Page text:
Posted on Jul 05, 2007
Verdict: $6.2 million, maybe more
Black lesbian firefighter wins discrimination suit
BY EUGENE TONG and KERRY CAVANAUGH, Staff Writers
A Los Angeles firefighter who said she was harassed at work because she is African-American, a woman and a lesbian received a $6.2 million jury award Tuesday in her discrimination case against the city.
The jury ruled in favor of Brenda Lee, 39, of Mission Hills after a two-week trial in Los Angeles Superior Court. It's the largest payout in a string of recent settlements of cases alleging discrimination and retaliation against women and minorities within the Los Angeles Fire Department.
The jury award covers past and future economic and noneconomic damages suffered by Lee, who was assigned to Fire Station 96 in Chatsworth and is now on unpaid leave.
The jury will reconvene Thursday to consider punitive damages against LAFD Capt. Christopher Hare, Lee's former supervisor, which means Lee could be awarded even more money.
Lee's attorneys had offered to settle the case for $4.5 million, but the City Attorney's Office had recommended against the offer, saying Lee had credibility issues with contradicting claims, City Hall sources told the Daily News.
Rob Kitson, an attorney for Lee, declined to comment, saying Superior Court Judge Michael L. Stern has asked lawyers not to discuss the case
until it is over.
City Attorney's Office spokesman Jonathan Diamond said the city "will review its options going forward," and referred questions to private attorneys Rupert Byrdsong and Keith Wyatt, who were hired to represent the city. They did not immediately return calls for comment. Los Angeles Fire Department officials could not be reached for comment.
The verdict is another blow for the city and a fire department trying to recover from what critics say was a firehouse culture of horseplay and permissiveness that sometimes crossed the line into race and gender discrimination.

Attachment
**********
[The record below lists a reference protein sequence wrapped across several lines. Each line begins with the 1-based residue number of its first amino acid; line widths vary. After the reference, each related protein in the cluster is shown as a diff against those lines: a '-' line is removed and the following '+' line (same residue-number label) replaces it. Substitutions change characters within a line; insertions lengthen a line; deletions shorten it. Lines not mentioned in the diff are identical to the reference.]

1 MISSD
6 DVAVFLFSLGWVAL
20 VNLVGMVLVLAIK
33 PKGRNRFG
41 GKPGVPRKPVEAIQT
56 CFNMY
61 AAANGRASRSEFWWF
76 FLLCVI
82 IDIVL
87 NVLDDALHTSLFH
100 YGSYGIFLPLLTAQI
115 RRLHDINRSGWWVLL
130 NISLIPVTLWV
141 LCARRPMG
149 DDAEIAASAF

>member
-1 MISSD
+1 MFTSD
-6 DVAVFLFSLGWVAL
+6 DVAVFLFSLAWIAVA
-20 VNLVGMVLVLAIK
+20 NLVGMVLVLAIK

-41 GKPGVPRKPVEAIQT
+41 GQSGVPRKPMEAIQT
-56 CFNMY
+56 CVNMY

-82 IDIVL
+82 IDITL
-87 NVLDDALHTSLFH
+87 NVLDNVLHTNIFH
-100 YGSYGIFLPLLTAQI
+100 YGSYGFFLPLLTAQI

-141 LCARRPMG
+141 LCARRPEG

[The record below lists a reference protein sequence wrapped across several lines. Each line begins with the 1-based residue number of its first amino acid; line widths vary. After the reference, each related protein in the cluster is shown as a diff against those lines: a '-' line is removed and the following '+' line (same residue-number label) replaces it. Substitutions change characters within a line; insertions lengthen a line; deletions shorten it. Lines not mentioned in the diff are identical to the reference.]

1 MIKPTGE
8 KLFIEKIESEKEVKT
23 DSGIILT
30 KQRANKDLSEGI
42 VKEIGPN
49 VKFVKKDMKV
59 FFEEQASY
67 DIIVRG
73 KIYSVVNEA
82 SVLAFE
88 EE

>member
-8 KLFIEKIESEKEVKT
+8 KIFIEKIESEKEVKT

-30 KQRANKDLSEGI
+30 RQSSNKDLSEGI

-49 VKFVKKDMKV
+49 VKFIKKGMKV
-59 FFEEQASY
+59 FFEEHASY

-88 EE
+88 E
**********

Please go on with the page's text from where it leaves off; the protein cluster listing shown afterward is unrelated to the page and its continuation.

That criticism, coupled with a scathing audit by City Controller Laura Chick pointing to inconsistent discipline and a tendency to downplay offenses, prompted former LAFD Chief William Bamattre to retire Jan. 1. His successor, interim Chief Douglas Barry, has worked to reform the 3,500-member department.
"It's a huge verdict and it's very alarming to anyone who has a fiduciary responsibility over the city budget," said Councilman Jack Weiss, who heads the City Council's public safety committee.
"The most important thing is to reform the Fire Department. There's new leadership ... Hopefully that will prevent these sorts of lawsuits."
A 12-year LAFD veteran, Lee alleged her superiors made derogatory comments about her and put her through grueling drills without proper safety precautions because of her race and sexual orientation.
She also said her locker was ransacked. Most of the discrimination occurred from 2002 to 2004 while she was assigned to the Chatsworth station.
Defense attorneys said Lee's problems stemmed from lack of responsibility and accountability.
Lee filed her lawsuit in 2005 along with two former Los Angeles firefighters - both white - who also alleged they faced discrimination and were forced to retire partly because of their age.
Lewis Steven Bressler, 68, claimed he was placed in a hostile work environment at Fire Station 96 in retaliation for blowing the whistle on Lee's mistreatment. He won a $1.73 million jury award in April. The third plaintiff, Gary Mellinger, settled with the city for $350,000 last year.
In other cases against the LAFD, a jury last month awarded $3.75 million to Capt. Frank Lima, who claimed he was retaliated against for not giving preferential treatment to a female trainee injured in a drill in 2004.
Meanwhile, the case of Tennie Pierce, a black firefighter who filed a discrimination suit after dog food was slipped into his dinner in what colleagues said was a prank, is headed for trial in September.